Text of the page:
PET scanner good fit for cancer centre: Union
By Carol Mulligan, Sudbury Star
Wednesday, November 19, 2014 12:39:58 EST AM
United Steelworkers Local 6500 stepped up when a cancer centre was being built in Sudbury two decades ago, starting off community fundraising with a $50,000 donation. It donated tens of thousands of dollars more to build the centre.
Now the union local has given a large contribution toward a piece of diagnostic equipment its president says will help the cancer centre better serve people in Sudbury and northeastern Ontario.
The union has donated $65,000 to the Sam Bruno PET Steering Committee to help it meet its goal of raising $3.5 million for a positron emission tomography scanner to be installed in Sudbury.
USW Local 6500 president Rick Bertrand said a PET scanner is an important tool to have because "it detects cancer, it detects cardiovascular and other disorders."
Sudbury is the hub of cancer services in the northeast. "Why wouldn't we have a PET scanner here? It's really hard to understand," Bertrand said Tuesday.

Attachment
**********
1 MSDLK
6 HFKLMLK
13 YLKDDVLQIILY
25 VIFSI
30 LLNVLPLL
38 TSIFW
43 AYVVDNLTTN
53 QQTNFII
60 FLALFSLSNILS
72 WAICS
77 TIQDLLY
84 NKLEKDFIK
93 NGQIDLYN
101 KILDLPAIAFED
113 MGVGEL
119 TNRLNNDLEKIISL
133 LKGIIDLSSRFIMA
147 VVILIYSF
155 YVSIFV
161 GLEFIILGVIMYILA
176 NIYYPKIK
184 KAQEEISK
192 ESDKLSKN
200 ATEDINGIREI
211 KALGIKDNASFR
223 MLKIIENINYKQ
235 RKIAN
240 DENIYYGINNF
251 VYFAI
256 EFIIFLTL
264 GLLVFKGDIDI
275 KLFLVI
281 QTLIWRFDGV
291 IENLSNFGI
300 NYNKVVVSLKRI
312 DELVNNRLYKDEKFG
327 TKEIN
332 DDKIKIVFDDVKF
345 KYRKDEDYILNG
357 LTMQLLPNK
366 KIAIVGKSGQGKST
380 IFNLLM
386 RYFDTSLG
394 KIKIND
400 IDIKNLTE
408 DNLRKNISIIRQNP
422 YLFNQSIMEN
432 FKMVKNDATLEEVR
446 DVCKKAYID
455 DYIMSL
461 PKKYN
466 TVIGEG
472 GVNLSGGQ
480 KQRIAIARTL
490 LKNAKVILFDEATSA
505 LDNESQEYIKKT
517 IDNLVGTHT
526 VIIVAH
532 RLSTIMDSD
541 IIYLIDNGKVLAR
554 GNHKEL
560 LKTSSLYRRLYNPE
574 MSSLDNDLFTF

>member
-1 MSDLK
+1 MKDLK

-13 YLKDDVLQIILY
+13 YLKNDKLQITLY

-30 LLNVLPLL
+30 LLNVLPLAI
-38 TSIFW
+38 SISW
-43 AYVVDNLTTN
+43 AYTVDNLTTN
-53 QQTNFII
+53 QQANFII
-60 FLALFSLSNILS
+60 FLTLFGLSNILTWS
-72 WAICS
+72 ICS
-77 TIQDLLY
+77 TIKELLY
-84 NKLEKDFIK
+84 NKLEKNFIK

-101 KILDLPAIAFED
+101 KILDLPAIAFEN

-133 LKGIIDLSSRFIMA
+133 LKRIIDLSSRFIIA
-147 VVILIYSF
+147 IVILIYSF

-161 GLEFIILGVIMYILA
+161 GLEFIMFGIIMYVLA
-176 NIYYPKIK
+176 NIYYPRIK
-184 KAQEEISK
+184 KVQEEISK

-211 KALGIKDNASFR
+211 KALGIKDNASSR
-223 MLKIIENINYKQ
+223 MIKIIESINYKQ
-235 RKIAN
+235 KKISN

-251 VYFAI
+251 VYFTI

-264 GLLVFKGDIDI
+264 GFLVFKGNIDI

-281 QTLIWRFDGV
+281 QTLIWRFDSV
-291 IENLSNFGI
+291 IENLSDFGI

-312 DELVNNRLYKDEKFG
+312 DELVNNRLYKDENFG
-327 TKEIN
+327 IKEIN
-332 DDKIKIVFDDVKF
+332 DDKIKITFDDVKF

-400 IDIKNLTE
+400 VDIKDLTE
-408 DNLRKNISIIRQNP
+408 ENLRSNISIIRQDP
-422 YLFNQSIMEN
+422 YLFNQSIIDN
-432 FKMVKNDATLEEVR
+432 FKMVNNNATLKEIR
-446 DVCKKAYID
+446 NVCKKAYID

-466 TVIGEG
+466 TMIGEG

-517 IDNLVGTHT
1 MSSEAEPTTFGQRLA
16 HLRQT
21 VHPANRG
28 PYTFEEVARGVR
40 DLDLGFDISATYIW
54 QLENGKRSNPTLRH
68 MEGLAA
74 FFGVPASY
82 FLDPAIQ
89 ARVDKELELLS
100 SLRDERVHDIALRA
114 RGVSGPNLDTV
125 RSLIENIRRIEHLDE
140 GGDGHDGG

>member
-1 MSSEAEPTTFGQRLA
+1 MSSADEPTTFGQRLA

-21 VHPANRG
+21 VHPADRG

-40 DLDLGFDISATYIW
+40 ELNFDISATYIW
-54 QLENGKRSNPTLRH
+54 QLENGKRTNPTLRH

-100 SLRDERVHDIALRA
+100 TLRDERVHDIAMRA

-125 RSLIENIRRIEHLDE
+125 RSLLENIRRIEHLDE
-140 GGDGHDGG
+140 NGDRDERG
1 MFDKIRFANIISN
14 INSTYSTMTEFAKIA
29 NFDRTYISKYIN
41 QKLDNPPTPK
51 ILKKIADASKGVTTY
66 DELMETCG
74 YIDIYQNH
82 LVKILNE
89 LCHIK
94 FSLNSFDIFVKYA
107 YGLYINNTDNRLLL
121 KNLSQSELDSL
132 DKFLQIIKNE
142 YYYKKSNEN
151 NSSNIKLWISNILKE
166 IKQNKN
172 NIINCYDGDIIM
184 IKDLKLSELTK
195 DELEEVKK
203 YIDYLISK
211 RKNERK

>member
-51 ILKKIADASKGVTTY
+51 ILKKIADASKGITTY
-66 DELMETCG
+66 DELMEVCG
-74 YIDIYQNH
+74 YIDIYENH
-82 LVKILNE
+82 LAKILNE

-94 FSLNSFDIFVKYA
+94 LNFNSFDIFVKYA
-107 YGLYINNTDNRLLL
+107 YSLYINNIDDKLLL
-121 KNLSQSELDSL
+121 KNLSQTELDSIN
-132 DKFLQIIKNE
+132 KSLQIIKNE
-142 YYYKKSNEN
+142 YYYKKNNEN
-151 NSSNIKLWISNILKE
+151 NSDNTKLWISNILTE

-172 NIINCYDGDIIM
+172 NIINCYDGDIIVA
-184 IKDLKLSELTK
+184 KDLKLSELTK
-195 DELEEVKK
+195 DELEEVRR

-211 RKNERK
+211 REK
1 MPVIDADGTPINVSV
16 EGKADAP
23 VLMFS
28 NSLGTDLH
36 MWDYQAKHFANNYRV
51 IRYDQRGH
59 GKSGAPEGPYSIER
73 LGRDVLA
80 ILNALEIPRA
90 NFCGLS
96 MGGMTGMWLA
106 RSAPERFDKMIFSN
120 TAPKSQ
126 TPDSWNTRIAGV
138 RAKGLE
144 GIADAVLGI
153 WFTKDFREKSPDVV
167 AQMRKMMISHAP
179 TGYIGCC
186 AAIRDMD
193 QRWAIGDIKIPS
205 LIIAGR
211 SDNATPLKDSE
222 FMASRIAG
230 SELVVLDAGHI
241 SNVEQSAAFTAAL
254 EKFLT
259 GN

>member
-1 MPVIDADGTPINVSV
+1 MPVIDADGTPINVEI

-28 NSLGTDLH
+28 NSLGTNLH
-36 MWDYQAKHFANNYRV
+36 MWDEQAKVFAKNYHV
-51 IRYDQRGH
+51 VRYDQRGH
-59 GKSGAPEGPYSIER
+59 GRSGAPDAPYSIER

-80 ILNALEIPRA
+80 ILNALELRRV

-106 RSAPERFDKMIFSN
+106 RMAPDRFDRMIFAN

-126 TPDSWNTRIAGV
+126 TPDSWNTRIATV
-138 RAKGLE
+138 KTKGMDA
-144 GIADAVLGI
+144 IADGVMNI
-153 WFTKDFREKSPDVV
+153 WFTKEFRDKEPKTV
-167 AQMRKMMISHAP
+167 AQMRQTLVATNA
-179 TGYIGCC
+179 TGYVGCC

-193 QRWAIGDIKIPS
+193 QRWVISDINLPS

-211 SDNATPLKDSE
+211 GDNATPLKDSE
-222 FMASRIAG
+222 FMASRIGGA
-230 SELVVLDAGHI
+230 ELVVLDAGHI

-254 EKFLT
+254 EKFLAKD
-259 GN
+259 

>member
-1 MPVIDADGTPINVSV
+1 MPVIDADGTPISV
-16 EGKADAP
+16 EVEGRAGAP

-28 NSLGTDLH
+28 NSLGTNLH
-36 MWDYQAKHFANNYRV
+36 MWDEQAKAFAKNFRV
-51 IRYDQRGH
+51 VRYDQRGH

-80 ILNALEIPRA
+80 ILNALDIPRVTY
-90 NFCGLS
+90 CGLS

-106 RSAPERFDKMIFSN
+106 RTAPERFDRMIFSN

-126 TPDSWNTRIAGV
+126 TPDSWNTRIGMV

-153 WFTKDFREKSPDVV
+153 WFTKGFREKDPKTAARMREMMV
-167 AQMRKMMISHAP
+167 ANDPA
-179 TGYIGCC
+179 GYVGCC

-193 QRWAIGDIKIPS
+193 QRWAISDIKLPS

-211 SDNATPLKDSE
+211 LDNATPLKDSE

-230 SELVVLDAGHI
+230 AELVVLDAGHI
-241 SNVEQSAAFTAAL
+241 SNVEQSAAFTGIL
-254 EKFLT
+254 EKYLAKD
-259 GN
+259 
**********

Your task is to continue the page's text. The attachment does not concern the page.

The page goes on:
The union local made the large donation to mark the fifth annual Sam Bruno PET Gala, held last month. The event was established in honour of the late Sam Bruno, who died in 2010 of colorectal cancer after launching a campaign to have a PET scanner located in the North.
A PET scan helps reveal how tissues and organs function. It uses a radioactive tracer that collects in areas of the body with higher levels of chemical activity, showing up as bright spots useful in diagnosing and staging cancers, heart disease and brain disorders.
Residents of northeastern Ontario suffer from cancer and heart disease in larger numbers than average and the mortality rate is high from both.
USW Local 6500 members are among those statistics and few haven't been touched by cancer, said Bertrand. Just three weeks ago, a relative of one of the union's executive members had to travel to Toronto for a PET scan.
"People shouldn't have to drive to Toronto, especially when they're ill," said Bertrand.
Steelworkers were instrumental in getting what is now known as the Northern Cancer Centre built, and were among the hundreds of Sudburians who lobbied for a cancer centre here so northerners wouldn't have to travel for cancer treatment. A PET scanner would be a great fit for the centre, said Bertrand.
Brenda Tessaro is spokeswoman for the Sam Bruno PET Steering Committee and she couldn't agree more with Bertrand.